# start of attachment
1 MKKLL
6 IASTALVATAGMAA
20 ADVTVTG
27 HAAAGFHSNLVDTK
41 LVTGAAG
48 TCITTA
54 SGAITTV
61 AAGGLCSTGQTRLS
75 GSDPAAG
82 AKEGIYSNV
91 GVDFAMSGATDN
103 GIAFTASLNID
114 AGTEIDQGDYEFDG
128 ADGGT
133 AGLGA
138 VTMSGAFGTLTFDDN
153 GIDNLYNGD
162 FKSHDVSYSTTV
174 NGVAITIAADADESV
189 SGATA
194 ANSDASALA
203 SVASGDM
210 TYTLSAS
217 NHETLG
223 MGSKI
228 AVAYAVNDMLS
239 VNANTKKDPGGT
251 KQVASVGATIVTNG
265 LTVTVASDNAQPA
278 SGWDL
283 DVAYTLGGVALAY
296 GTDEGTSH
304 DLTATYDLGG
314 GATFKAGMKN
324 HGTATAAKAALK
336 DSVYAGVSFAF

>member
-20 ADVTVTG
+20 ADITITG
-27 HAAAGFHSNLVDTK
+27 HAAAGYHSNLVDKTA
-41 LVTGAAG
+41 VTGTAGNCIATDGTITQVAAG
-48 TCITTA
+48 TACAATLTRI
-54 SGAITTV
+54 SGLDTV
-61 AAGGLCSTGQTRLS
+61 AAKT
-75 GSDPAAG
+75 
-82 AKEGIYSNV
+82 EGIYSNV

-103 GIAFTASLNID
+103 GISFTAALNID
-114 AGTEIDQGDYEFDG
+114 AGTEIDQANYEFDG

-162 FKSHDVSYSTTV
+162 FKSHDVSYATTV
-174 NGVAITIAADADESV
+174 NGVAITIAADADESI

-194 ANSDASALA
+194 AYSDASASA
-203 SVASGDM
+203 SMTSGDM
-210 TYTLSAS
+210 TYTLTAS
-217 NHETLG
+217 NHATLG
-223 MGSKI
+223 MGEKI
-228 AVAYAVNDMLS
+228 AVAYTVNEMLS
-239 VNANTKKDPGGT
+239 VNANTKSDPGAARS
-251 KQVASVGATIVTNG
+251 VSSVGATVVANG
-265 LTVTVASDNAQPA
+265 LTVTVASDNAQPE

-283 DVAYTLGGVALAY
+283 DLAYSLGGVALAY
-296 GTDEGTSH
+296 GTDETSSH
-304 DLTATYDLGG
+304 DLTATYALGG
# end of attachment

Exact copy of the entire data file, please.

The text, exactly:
1 MKKLL
6 IASTALVATAGMAA
20 ADVTVTG
27 HAAAGFHSNLVDTK
41 LVTGAAG
48 TCITTA
54 SGAITTV
61 AAGGLCSTGQTRLS
75 GSDPAAG
82 AKEGIYSNV
91 GVDFAMSGATDN
103 GIAFTASLNID
114 AGTEIDQGDYEFDG
128 ADGGT
133 AGLGA
138 VTMSGAFGTLTFDDN
153 GIDNLYNGD
162 FKSHDVSYSTTV
174 NGVAITIAADADESV
189 SGATA
194 ANSDASALA
203 SVASGDM
210 TYTLSAS
217 NHETLG
223 MGSKI
228 AVAYAVNDMLS
239 VNANTKKDPGGT
251 KQVASVGATIVTNG
265 LTVTVASDNAQPA
278 SGWDL
283 DVAYTLGGVALAY
296 GTDEGTSH
304 DLTATYDLGG
314 GATFKAGMKN
324 HGTATAAKAALK
336 DSVYAGVSFAF

>member
-20 ADVTVTG
+20 ADITITG
-27 HAAAGFHSNLVDTK
+27 HAAAGYHSNLVDKTA
-41 LVTGAAG
+41 VTGTAGNCIATDGTITQVAAG
-48 TCITTA
+48 TACAATLTRI
-54 SGAITTV
+54 SGLDTV
-61 AAGGLCSTGQTRLS
+61 AAKT
-75 GSDPAAG
+75 
-82 AKEGIYSNV
+82 EGIYSNV

-103 GIAFTASLNID
+103 GISFTAALNID
-114 AGTEIDQGDYEFDG
+114 AGTEIDQANYEFDG

-162 FKSHDVSYSTTV
+162 FKSHDVSYATTV
-174 NGVAITIAADADESV
+174 NGVAITIAADADESI

-194 ANSDASALA
+194 AYSDASASA
-203 SVASGDM
+203 SMTSGDM
-210 TYTLSAS
+210 TYTLTAS
-217 NHETLG
+217 NHATLG
-223 MGSKI
+223 MGEKI
-228 AVAYAVNDMLS
+228 AVAYTVNEMLS
-239 VNANTKKDPGGT
+239 VNANTKSDPGAARS
-251 KQVASVGATIVTNG
+251 VSSVGATVVANG
-265 LTVTVASDNAQPA
+265 LTVTVASDNAQPE

-283 DVAYTLGGVALAY
+283 DLAYSLGGVALAY
-296 GTDEGTSH
+296 GTDETSSH
-304 DLTATYDLGG
+304 DLTATYALGG